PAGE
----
Joseph Boyden's The Orenda fuels important conversation

Art is forcing people to rethink their notions of the original people of this land

By Waubgeshig Rice, Posted: Mar 01, 2014

Joseph Boyden and Waubgeshig Rice discuss indigenous storytelling through literature at Ottawa's Canada Read event, held at Wabano Centre for Aboriginal Health.

Joseph Boyden and Waubgeshig Rice discuss indigenous storytelling through literature at Ottawa's Canada Read event, held at Wabano Centre for Aboriginal Health. (CBC)

About The Author

Photo of Waubgeshig Rice

Waubgeshig Rice, Video Journalist with CBC Ottawa. He is also an author of Midnight Sweatlodge (Theytus Books, 2011) and Legacy (Theytus Books, 2014). Waub is Anishinaabe from Wasauksing First Nation, Ontario. You can tweet him @waub.

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In the eyes of mainstream Canada, there appears to be a resurgence of indigenous culture and voices in the arts.

Musicians like A Tribe Called Red and Inez Jasper get significant play and are up for Juno awards. Films like Empire of Dirt and Rhymes for Young Ghouls have created a critical buzz. Artists like Christi Belcourtand Duane Linklater are providing vibrant imagery that tells important stories.

And recent books by authors like Joseph Boyden and RichardWagamese have been nominated for major awards and are the focus of major critical discussions.

Joseph Boyden

Joseph Boyden wrote The Orenda. (Penguin Group)

 Boyden's new novel,The Orenda, is a finalist in this year's Canada Reads competition. It's been highly acclaimed for its look at the relationships between indigenous groups and settlers prior to the formation of Canada in the 17thCentury.

But it's also faced criticism for its portrayal of some of those people and the violence between them.

Still, the book's capacity as powerful new art that forces the mainstream to take note of indigenous issues and experiences transcends that debate and fuels an importation conversation.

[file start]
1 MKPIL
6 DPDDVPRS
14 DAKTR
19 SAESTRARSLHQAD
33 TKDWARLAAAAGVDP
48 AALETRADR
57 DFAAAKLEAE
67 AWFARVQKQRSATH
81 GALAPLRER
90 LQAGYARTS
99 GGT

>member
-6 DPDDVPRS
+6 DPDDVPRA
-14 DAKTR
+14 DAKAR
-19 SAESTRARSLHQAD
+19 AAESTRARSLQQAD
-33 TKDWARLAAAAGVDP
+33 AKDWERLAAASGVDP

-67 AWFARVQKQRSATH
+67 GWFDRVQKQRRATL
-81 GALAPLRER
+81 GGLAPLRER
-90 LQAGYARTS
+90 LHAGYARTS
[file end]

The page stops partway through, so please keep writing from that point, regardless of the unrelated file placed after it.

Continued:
One such conversation happened earlier this week in Ottawa, called Aboriginal Canada Reads: A celebration of indigenous storytelling through literature.

A crowd of about 150 at Wabano engaged in an entertaining and intense discussion with Boyden about The Orenda and the role of literature in preserving and sharing Indigenous culture. Some of them did not shy away from the book's controversy.

The book is violent, with scenes of warfare and torture between the Huron and the Haudenosaunee people. Some critics take issue with Boyden's portrayal of the latter, who are the novel's antagonists. These issues have grown louder on social media in the lead up to Canada Reads.

'Art is forcing people to rethink their notions of the original people of this land and their important place in society. But it's not a resurgence. It's been happening for generations.'- Waubgeshig Rice

While Boyden defends his research and his characters, it's important to look at how the book and these debates are exposing many non-indigenous readers to what some experiences may have been like 400 years ago.

The hope is that it forces them to rethink history and who exactly created this country.

That said, no book of fiction should ever substitute historical facts. Indigenous scholars and historians should be the contact point to learn about this particular era.

While art does not viably retell history, it provides unique and compelling glimpses into what life could be like. And that's the strength of this apparent artistic resurgence coming from the indigenous people of Canada.

Through music, film, visual arts and literature, art is forcing people to rethink their notions of the original people of this land and their important place in society. But it's not a resurgence. It's been happening for generations. Canada is just finally taking note.